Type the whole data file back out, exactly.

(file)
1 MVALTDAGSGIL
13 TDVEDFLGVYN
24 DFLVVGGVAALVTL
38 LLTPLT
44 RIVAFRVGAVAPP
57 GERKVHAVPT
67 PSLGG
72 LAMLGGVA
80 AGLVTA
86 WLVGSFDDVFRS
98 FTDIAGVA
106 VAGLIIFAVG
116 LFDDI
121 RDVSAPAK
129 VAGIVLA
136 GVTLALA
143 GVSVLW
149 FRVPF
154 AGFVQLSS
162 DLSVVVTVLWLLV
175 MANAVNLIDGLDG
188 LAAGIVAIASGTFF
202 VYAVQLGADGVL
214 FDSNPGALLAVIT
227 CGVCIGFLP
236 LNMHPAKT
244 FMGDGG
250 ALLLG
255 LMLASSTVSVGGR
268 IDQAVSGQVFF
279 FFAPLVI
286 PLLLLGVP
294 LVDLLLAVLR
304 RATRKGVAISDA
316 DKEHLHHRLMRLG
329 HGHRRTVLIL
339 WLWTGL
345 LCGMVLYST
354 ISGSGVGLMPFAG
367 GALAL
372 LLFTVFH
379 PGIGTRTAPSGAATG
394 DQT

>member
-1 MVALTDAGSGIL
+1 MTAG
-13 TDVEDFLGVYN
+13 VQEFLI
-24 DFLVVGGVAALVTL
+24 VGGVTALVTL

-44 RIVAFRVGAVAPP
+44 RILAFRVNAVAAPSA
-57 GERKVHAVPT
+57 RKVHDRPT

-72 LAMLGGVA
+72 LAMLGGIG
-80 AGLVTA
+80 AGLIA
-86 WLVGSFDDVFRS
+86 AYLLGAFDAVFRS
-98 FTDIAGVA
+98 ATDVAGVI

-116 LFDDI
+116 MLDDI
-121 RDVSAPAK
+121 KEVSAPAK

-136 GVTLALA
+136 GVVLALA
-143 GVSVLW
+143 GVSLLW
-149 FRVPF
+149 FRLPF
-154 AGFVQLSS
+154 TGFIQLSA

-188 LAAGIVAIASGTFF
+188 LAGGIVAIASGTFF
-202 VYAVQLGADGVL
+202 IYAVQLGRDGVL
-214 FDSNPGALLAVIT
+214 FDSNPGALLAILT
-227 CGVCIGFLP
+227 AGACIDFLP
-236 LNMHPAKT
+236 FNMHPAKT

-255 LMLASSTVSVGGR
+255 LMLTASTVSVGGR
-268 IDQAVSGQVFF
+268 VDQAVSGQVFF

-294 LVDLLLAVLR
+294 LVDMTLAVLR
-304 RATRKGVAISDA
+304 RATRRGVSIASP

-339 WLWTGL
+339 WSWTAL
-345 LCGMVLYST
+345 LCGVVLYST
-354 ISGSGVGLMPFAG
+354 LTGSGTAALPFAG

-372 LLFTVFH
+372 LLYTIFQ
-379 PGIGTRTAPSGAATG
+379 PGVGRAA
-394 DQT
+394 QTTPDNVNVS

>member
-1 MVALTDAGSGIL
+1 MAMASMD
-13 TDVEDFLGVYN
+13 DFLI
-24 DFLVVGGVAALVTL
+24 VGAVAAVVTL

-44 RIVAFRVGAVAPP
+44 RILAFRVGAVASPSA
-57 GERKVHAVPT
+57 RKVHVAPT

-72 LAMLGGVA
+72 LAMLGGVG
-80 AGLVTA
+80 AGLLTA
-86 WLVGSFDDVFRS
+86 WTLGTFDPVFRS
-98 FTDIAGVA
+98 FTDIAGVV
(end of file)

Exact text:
1 MVALTDAGSGIL
13 TDVEDFLGVYN
24 DFLVVGGVAALVTL
38 LLTPLT
44 RIVAFRVGAVAPP
57 GERKVHAVPT
67 PSLGG
72 LAMLGGVA
80 AGLVTA
86 WLVGSFDDVFRS
98 FTDIAGVA
106 VAGLIIFAVG
116 LFDDI
121 RDVSAPAK
129 VAGIVLA
136 GVTLALA
143 GVSVLW
149 FRVPF
154 AGFVQLSS
162 DLSVVVTVLWLLV
175 MANAVNLIDGLDG
188 LAAGIVAIASGTFF
202 VYAVQLGADGVL
214 FDSNPGALLAVIT
227 CGVCIGFLP
236 LNMHPAKT
244 FMGDGG
250 ALLLG
255 LMLASSTVSVGGR
268 IDQAVSGQVFF
279 FFAPLVI
286 PLLLLGVP
294 LVDLLLAVLR
304 RATRKGVAISDA
316 DKEHLHHRLMRLG
329 HGHRRTVLIL
339 WLWTGL
345 LCGMVLYST
354 ISGSGVGLMPFAG
367 GALAL
372 LLFTVFH
379 PGIGTRTAPSGAATG
394 DQT

>member
-1 MVALTDAGSGIL
+1 MTAG
-13 TDVEDFLGVYN
+13 VQEFLI
-24 DFLVVGGVAALVTL
+24 VGGVTALVTL

-44 RIVAFRVGAVAPP
+44 RILAFRVNAVAAPSA
-57 GERKVHAVPT
+57 RKVHDRPT

-72 LAMLGGVA
+72 LAMLGGIG
-80 AGLVTA
+80 AGLIA
-86 WLVGSFDDVFRS
+86 AYLLGAFDAVFRS
-98 FTDIAGVA
+98 ATDVAGVI

-116 LFDDI
+116 MLDDI
-121 RDVSAPAK
+121 KEVSAPAK

-136 GVTLALA
+136 GVVLALA
-143 GVSVLW
+143 GVSLLW
-149 FRVPF
+149 FRLPF
-154 AGFVQLSS
+154 TGFIQLSA

-188 LAAGIVAIASGTFF
+188 LAGGIVAIASGTFF
-202 VYAVQLGADGVL
+202 IYAVQLGRDGVL
-214 FDSNPGALLAVIT
+214 FDSNPGALLAILT
-227 CGVCIGFLP
+227 AGACIDFLP
-236 LNMHPAKT
+236 FNMHPAKT

-255 LMLASSTVSVGGR
+255 LMLTASTVSVGGR
-268 IDQAVSGQVFF
+268 VDQAVSGQVFF

-294 LVDLLLAVLR
+294 LVDMTLAVLR
-304 RATRKGVAISDA
+304 RATRRGVSIASP

-339 WLWTGL
+339 WSWTAL
-345 LCGMVLYST
+345 LCGVVLYST
-354 ISGSGVGLMPFAG
+354 LTGSGTAALPFAG

-372 LLFTVFH
+372 LLYTIFQ
-379 PGIGTRTAPSGAATG
+379 PGVGRAA
-394 DQT
+394 QTTPDNVNVS

>member
-1 MVALTDAGSGIL
+1 MAMASMD
-13 TDVEDFLGVYN
+13 DFLI
-24 DFLVVGGVAALVTL
+24 VGAVAAVVTL

-44 RIVAFRVGAVAPP
+44 RILAFRVGAVASPSA
-57 GERKVHAVPT
+57 RKVHVAPT

-72 LAMLGGVA
+72 LAMLGGVG
-80 AGLVTA
+80 AGLLTA
-86 WLVGSFDDVFRS
+86 WTLGTFDPVFRS
-98 FTDIAGVA
+98 FTDIAGVV